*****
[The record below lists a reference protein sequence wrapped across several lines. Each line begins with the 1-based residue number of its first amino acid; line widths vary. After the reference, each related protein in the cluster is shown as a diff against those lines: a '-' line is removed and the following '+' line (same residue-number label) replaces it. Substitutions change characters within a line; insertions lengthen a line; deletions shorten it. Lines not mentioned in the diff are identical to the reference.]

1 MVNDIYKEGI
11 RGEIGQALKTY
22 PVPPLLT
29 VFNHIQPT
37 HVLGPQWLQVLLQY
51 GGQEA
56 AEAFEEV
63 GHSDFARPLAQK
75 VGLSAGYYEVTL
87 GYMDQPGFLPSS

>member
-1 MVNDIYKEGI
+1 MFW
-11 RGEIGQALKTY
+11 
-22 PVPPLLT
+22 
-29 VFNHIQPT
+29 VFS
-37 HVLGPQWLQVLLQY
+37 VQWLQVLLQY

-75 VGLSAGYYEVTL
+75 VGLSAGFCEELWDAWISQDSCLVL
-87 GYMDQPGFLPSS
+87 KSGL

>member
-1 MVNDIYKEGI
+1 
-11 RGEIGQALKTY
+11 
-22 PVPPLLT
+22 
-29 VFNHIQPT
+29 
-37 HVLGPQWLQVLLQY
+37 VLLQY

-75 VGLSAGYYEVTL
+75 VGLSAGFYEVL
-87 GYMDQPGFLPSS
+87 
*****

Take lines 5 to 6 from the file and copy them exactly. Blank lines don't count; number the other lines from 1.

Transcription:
29 VFNHIQPT
37 HVLGPQWLQVLLQY